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Reimagining Time-Aware Modeling with Eureqa

June 17, 2021
· 4 min read

True Story About Eureqa 

The idea of computers helping to make scientific discoveries is incredibly fascinating to me. My advisor at Cornell (and advisor on Eureqa), Hod Lipson, once joked to me “maybe all the laws of physics are elegant and beautiful because that’s all that human minds can ever hope to understand.” Along with Hod and another brilliant educator, Steven Strogatz, I appeared on a RadioLab episode called the “Limits of Science” that explored this idea further, talking about the fundamental limitations we may have as a species to understand the world around us. Personally, I think there are definitely horizons in math, biology, and physics that we may never reach… but maybe AI can change that. 

Ten years ago, this same month, I finished my PhD and started working on Eureqa full time. I remember my peers recommended staying in academia, but I thought it would be a distraction–all I wanted to do was work on Eureqa and try to create AI to help scientists to discover new laws of physics in raw data.

At the time, I had a small following of people interested in using Eureqa to derive mathematical formulas and models. Incredibly, around 30,000 people ended up downloading and using the first version of Eureqa during that first year. Even though I’ve had to branch out to work on other AI problems at DataRobot (especially related problems in time series and COVID-19 vaccine trials), the interest in Eureqa has continued and even grown. Searching online, I found there are 1,330 publications that mentioned Eureqa in their analysis, and 1,637 citations of the principal publication that inspired Eureqa in Science.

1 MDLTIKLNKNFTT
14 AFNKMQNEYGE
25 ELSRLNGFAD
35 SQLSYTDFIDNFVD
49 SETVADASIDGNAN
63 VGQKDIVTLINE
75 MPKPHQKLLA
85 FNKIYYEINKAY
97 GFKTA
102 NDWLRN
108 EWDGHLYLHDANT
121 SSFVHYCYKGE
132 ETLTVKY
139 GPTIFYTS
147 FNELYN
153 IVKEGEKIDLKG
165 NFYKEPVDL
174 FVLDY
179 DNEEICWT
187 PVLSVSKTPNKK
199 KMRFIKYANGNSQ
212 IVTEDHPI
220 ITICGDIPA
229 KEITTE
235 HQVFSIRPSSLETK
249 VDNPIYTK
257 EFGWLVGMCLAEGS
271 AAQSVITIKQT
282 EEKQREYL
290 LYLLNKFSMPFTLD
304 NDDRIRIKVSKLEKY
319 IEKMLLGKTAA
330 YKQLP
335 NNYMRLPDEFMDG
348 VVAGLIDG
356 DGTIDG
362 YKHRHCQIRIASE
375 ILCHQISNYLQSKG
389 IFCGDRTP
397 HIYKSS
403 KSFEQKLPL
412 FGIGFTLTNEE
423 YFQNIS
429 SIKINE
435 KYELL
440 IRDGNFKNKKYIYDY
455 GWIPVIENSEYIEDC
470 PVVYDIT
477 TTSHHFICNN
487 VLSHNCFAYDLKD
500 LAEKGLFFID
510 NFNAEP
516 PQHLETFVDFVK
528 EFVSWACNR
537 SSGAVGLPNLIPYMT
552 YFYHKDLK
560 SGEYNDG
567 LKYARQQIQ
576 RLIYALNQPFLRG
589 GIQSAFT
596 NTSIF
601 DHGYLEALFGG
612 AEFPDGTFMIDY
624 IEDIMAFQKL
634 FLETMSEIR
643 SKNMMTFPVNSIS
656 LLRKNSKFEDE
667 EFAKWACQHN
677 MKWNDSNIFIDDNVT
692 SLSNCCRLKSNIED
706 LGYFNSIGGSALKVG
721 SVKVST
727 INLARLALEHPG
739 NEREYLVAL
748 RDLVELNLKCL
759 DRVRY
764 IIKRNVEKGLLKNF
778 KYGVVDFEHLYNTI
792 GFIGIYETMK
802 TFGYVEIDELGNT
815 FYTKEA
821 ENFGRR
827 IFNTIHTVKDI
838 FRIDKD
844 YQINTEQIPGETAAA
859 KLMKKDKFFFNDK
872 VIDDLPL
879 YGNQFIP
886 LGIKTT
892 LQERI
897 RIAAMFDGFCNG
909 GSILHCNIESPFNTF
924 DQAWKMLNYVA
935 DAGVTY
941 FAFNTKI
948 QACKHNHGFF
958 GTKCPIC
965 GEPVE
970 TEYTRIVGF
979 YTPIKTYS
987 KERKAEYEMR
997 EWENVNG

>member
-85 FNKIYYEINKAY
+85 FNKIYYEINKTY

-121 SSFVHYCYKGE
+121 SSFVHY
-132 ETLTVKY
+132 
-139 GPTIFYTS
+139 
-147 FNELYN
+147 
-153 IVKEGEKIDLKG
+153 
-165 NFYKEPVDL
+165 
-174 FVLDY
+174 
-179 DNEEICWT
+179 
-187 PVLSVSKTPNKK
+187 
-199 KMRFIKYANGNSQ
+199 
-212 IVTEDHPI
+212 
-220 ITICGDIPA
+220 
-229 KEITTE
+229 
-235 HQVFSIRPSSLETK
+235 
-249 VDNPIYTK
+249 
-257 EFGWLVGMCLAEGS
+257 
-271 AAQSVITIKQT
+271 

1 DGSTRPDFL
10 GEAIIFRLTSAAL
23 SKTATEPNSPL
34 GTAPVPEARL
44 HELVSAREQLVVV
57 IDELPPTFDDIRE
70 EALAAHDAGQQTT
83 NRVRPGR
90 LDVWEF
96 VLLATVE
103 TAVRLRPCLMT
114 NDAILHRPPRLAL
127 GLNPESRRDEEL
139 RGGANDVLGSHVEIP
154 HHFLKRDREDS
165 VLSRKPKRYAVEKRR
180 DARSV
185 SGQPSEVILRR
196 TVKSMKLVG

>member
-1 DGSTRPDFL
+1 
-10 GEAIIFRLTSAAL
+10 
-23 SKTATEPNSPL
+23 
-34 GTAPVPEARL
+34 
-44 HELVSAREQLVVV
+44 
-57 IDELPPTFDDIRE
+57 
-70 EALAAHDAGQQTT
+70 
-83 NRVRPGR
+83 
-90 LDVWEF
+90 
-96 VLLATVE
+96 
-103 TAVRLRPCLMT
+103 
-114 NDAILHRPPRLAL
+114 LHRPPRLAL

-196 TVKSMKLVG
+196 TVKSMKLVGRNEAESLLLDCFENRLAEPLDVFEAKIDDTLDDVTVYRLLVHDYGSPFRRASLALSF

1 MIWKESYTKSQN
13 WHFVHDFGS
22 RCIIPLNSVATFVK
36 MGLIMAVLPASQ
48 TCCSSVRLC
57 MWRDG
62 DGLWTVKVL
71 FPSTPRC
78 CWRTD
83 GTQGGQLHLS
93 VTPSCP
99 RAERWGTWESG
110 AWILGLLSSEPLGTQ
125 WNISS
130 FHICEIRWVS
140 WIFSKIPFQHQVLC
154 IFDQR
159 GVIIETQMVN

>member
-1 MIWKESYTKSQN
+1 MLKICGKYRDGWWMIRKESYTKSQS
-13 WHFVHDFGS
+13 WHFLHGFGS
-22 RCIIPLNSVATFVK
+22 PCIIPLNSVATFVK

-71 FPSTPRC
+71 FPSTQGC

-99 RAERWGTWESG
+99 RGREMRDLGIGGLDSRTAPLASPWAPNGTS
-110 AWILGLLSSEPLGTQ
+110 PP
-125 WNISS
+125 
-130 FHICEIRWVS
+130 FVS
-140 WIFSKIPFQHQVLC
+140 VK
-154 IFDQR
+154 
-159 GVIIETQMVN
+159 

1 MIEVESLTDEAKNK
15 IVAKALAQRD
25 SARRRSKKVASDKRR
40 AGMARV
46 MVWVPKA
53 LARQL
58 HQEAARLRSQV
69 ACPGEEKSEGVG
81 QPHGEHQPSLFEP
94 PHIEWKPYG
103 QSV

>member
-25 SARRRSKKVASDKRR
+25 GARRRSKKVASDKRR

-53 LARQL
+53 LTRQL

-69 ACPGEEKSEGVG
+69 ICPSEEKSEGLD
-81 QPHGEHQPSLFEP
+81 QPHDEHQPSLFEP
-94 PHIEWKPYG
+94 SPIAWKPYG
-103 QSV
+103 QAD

So What is Eureqa?

Traditionally, science has advanced in many cases by having brilliant researchers compete different hypotheses to explain experimental data, and then design experiments to measure which is correct. What if we could replicate this competition of ideas in simulation? This was the primary inspirations to Eureqa’s algorithm. I was invited to be on the Discovery Network’s show “Through the Wormhole with Morgan Freeman” which I thought had a great animated introduction to how Eureqa works. It shows how Eureqa generates hypotheses as mathematical expressions, and then refines them to be as elegant, predictive, and precise as possible from experimental data. 

This search for mathematical formulas makes Eureqa different from other machine learning algorithms. Instead of a predefined model structure– such as a linear model, neural network activation functions, or successive decision tree splits– Eureqa generates novel, specialized mathematical formulas, much like a physicist would write to describe the laws of nature. 

What Makes Eureqa Models Different from other Models

Some of the main benefits in Eureqa models is that they can derive new features that can be extremely predictive (e.g. complex combinations of lags); they can also use these features to generalize to new data more accurately. Finally, Eureqa models minimize complexity, making them more resilient to changes in data, for example, by only using the simplest set of features required.

This class of problem is known as symbolic regression, which has had a surge of attention over the past several years. A couple of the most exciting to me were from Max Tegmark and team for solving a large number of problems in physics, and detecting conservation laws from image pixel data. I’m excited by these efforts and how we might be able to improve Eureqa further as well.